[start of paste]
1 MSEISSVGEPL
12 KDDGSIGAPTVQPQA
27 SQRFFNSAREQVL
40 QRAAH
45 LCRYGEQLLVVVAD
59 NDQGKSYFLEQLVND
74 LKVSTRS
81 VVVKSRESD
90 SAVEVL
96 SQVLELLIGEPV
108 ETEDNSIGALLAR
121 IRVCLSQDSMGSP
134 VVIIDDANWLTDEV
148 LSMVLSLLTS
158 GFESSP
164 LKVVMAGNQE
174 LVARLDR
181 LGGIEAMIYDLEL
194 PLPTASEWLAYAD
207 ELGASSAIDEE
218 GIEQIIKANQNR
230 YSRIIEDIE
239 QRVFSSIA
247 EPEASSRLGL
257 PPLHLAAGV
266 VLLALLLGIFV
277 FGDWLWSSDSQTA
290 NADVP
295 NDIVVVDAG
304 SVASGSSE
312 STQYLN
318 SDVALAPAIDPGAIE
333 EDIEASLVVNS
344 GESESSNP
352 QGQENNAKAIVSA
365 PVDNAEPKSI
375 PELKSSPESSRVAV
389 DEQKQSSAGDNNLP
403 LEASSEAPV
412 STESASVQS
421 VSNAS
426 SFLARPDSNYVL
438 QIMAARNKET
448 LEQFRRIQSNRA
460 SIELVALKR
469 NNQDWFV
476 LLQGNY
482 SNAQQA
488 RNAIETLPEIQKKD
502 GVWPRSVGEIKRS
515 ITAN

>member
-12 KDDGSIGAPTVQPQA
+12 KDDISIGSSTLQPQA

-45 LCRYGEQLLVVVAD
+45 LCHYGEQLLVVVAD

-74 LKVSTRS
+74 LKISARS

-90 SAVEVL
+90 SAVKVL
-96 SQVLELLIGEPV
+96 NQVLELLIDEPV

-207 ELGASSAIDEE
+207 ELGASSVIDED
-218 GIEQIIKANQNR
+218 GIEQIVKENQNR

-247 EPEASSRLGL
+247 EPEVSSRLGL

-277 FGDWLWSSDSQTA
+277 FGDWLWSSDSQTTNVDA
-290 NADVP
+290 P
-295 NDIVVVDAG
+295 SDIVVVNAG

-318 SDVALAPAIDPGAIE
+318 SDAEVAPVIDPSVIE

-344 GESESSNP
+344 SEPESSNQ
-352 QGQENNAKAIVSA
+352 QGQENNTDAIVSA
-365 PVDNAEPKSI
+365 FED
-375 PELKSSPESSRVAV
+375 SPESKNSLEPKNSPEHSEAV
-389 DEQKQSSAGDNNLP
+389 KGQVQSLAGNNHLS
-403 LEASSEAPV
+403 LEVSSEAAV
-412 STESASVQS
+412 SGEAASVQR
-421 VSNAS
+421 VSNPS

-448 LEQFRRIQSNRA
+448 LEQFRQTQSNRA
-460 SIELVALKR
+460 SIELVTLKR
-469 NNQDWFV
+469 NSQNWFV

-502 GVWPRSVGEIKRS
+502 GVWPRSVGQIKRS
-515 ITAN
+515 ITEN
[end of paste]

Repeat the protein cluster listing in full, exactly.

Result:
1 MSEISSVGEPL
12 KDDGSIGAPTVQPQA
27 SQRFFNSAREQVL
40 QRAAH
45 LCRYGEQLLVVVAD
59 NDQGKSYFLEQLVND
74 LKVSTRS
81 VVVKSRESD
90 SAVEVL
96 SQVLELLIGEPV
108 ETEDNSIGALLAR
121 IRVCLSQDSMGSP
134 VVIIDDANWLTDEV
148 LSMVLSLLTS
158 GFESSP
164 LKVVMAGNQE
174 LVARLDR
181 LGGIEAMIYDLEL
194 PLPTASEWLAYAD
207 ELGASSAIDEE
218 GIEQIIKANQNR
230 YSRIIEDIE
239 QRVFSSIA
247 EPEASSRLGL
257 PPLHLAAGV
266 VLLALLLGIFV
277 FGDWLWSSDSQTA
290 NADVP
295 NDIVVVDAG
304 SVASGSSE
312 STQYLN
318 SDVALAPAIDPGAIE
333 EDIEASLVVNS
344 GESESSNP
352 QGQENNAKAIVSA
365 PVDNAEPKSI
375 PELKSSPESSRVAV
389 DEQKQSSAGDNNLP
403 LEASSEAPV
412 STESASVQS
421 VSNAS
426 SFLARPDSNYVL
438 QIMAARNKET
448 LEQFRRIQSNRA
460 SIELVALKR
469 NNQDWFV
476 LLQGNY
482 SNAQQA
488 RNAIETLPEIQKKD
502 GVWPRSVGEIKRS
515 ITAN

>member
-12 KDDGSIGAPTVQPQA
+12 KDDISIGSSTLQPQA

-45 LCRYGEQLLVVVAD
+45 LCHYGEQLLVVVAD

-74 LKVSTRS
+74 LKISARS

-90 SAVEVL
+90 SAVKVL
-96 SQVLELLIGEPV
+96 NQVLELLIDEPV

-207 ELGASSAIDEE
+207 ELGASSVIDED
-218 GIEQIIKANQNR
+218 GIEQIVKENQNR

-247 EPEASSRLGL
+247 EPEVSSRLGL

-277 FGDWLWSSDSQTA
+277 FGDWLWSSDSQTTNVDA
-290 NADVP
+290 P
-295 NDIVVVDAG
+295 SDIVVVNAG

-318 SDVALAPAIDPGAIE
+318 SDAEVAPVIDPSVIE

-344 GESESSNP
+344 SEPESSNQ
-352 QGQENNAKAIVSA
+352 QGQENNTDAIVSA
-365 PVDNAEPKSI
+365 FED
-375 PELKSSPESSRVAV
+375 SPESKNSLEPKNSPEHSEAV
-389 DEQKQSSAGDNNLP
+389 KGQVQSLAGNNHLS
-403 LEASSEAPV
+403 LEVSSEAAV
-412 STESASVQS
+412 SGEAASVQR
-421 VSNAS
+421 VSNPS

-448 LEQFRRIQSNRA
+448 LEQFRQTQSNRA
-460 SIELVALKR
+460 SIELVTLKR
-469 NNQDWFV
+469 NSQNWFV

-502 GVWPRSVGEIKRS
+502 GVWPRSVGQIKRS
-515 ITAN
+515 ITEN